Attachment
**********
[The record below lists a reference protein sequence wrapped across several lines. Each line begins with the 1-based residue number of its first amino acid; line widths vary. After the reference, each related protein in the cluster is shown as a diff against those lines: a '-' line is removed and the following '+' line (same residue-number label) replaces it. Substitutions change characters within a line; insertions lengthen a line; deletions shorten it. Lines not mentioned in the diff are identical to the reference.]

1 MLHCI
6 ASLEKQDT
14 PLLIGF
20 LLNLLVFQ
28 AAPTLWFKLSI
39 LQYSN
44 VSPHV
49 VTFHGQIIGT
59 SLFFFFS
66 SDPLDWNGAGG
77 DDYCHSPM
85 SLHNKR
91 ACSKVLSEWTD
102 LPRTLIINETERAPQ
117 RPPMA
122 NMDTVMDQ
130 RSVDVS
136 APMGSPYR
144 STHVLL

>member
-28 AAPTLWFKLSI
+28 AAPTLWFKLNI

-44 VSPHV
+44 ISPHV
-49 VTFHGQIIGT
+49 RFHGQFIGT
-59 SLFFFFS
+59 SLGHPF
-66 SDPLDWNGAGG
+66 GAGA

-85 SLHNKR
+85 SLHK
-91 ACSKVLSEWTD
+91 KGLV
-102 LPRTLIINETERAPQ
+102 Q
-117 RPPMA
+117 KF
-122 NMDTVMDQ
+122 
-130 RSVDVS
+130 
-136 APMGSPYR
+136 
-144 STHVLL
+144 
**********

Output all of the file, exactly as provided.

[The record below lists a reference protein sequence wrapped across several lines. Each line begins with the 1-based residue number of its first amino acid; line widths vary. After the reference, each related protein in the cluster is shown as a diff against those lines: a '-' line is removed and the following '+' line (same residue-number label) replaces it. Substitutions change characters within a line; insertions lengthen a line; deletions shorten it. Lines not mentioned in the diff are identical to the reference.]

1 MLHCI
6 ASLEKQDT
14 PLLIGF
20 LLNLLVFQ
28 AAPTLWFKLSI
39 LQYSN
44 VSPHV
49 VTFHGQIIGT
59 SLFFFFS
66 SDPLDWNGAGG
77 DDYCHSPM
85 SLHNKR
91 ACSKVLSEWTD
102 LPRTLIINETERAPQ
117 RPPMA
122 NMDTVMDQ
130 RSVDVS
136 APMGSPYR
144 STHVLL

>member
-28 AAPTLWFKLSI
+28 AAPTLWFKLNI

-44 VSPHV
+44 ISPHV
-49 VTFHGQIIGT
+49 RFHGQFIGT
-59 SLFFFFS
+59 SLGHPF
-66 SDPLDWNGAGG
+66 GAGA

-85 SLHNKR
+85 SLHK
-91 ACSKVLSEWTD
+91 KGLV
-102 LPRTLIINETERAPQ
+102 Q
-117 RPPMA
+117 KF
-122 NMDTVMDQ
+122 
-130 RSVDVS
+130 
-136 APMGSPYR
+136 
-144 STHVLL
+144 